He was often at the market
Signing books that no-one read,
If they had, and known the target
Then they’d not be lying dead.
For the mystic glyph inscriptions
Pointed men towards their fate,
He would say, ‘You’d better read them
Or perhaps you’ll be too late.’
But he seemed so insignificant
They wouldn’t heed his words,
Threw his books in their collections
So they wouldn’t be disturbed.
For the few who really read them
Dived right in and turned the page,
Suffered instant palpitations that
Expressed themselves in rage.
Though they didn’t realise, he was
A god from outer space,
Who had come down with his minions
To save the human race,
But the human brain had limits that
Could not absorb much more,
Than the irritants that stimulate
And lead them off to war.
It came to pass that leaders heard,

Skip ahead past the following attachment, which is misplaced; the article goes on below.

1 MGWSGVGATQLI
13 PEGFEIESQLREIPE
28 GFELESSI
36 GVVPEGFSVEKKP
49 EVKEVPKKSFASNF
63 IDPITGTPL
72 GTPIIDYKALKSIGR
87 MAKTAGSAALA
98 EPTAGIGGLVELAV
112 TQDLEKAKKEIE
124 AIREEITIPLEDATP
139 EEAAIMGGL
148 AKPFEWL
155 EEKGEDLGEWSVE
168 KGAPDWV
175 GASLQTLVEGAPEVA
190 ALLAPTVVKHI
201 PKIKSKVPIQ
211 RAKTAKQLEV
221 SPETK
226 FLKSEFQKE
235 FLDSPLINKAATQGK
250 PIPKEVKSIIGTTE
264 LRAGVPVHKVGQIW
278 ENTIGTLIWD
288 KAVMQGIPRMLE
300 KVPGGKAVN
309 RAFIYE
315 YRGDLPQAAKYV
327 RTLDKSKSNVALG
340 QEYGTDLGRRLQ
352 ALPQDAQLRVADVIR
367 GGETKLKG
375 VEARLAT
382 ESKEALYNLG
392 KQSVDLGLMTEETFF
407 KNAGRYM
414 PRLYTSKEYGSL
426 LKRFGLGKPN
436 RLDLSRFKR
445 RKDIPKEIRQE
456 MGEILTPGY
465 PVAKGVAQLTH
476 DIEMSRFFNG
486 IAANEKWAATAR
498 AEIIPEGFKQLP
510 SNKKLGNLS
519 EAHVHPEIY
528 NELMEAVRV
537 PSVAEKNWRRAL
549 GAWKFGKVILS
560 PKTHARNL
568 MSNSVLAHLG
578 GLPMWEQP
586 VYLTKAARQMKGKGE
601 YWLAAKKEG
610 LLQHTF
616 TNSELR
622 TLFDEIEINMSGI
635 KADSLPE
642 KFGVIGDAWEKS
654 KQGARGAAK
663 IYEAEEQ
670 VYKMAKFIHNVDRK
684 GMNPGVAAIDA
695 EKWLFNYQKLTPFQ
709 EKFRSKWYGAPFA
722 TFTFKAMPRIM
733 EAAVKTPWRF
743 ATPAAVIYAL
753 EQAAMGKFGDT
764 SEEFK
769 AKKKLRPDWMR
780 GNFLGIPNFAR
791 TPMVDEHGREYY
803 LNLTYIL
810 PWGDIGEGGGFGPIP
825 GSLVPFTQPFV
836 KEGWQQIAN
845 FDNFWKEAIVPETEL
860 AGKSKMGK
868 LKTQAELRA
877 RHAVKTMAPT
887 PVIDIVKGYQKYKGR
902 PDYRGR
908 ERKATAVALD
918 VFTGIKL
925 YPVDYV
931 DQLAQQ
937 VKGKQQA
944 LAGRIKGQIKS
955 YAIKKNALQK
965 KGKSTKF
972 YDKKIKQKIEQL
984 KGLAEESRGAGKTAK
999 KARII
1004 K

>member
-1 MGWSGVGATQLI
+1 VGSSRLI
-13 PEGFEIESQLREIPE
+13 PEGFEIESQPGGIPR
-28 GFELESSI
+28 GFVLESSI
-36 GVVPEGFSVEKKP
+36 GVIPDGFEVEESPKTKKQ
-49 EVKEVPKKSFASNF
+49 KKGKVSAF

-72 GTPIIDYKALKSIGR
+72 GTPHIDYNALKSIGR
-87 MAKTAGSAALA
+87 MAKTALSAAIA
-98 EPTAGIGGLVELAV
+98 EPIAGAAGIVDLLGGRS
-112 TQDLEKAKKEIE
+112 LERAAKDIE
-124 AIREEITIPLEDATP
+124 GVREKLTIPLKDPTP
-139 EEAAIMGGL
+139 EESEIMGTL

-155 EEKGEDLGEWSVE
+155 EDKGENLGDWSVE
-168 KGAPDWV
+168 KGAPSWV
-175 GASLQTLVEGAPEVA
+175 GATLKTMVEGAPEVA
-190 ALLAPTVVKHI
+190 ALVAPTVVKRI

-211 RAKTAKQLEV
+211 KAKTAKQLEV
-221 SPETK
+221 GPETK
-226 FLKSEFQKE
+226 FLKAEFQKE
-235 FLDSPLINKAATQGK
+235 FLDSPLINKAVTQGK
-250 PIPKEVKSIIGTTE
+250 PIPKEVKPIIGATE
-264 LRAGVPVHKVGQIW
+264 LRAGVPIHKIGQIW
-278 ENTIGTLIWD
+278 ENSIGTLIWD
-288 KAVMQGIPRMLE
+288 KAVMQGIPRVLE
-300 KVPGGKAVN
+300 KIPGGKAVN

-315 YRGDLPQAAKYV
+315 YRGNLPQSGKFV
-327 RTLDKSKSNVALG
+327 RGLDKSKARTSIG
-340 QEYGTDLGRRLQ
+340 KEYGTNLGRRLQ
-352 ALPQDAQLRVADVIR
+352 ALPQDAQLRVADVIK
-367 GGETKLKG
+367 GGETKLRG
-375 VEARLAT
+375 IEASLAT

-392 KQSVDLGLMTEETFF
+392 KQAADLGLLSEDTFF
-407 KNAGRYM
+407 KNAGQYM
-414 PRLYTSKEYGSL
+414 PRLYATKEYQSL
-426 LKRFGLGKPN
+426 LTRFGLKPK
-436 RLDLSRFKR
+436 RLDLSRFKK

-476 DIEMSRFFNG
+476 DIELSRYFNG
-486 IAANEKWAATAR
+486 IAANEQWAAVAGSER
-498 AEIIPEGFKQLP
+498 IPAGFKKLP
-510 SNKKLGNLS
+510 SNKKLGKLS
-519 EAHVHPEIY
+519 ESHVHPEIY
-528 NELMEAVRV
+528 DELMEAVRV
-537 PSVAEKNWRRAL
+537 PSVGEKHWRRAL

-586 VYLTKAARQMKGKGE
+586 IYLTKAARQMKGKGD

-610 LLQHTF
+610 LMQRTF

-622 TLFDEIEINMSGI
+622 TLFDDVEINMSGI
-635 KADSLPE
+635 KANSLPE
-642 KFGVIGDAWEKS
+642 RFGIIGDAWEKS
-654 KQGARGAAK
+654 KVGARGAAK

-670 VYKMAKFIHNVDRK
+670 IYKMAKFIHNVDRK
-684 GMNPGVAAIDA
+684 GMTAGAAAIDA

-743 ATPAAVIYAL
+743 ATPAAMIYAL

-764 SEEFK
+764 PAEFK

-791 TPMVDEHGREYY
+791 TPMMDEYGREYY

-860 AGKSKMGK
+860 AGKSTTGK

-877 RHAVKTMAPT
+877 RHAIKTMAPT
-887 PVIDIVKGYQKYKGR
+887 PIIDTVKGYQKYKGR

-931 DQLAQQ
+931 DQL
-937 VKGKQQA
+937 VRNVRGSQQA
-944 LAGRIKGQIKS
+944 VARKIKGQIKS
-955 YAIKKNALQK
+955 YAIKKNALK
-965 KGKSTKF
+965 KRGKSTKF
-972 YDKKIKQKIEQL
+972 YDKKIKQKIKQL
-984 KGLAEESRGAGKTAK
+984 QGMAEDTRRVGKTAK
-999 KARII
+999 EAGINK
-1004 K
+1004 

Surrounded him with trucks,
And trying to suppress the word
They seized, and burned his books.
They didn’t want the people having
Knowledge, at the least,
That could interfere with politics
And might burst out in peace.
The dollar ruled that ammunition,
Bombs that could be lobbed,
And hand grenades, and tank displays
They all came down to jobs.
And so they closed the market down
To end the sale of books,
That warned about conscription, and
Aspiring army cooks.
And so the god from outer space
Climbed back in his machine,
He’d tried to help the human race,
The human race was mean.
He took on board his minions
And said, ‘It’s getting late,’
Engaged the afterburners and
Then left us to our fate.
David Lewis Paget